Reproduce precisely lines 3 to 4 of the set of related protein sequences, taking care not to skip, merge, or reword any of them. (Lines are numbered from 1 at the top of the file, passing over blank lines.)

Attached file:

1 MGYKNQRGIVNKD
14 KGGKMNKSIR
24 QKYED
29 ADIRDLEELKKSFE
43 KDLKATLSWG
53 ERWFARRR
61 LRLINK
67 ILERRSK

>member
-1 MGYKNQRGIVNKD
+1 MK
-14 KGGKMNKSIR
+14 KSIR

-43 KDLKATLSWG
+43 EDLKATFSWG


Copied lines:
24 QKYED
29 ADIRDLEELKKSFE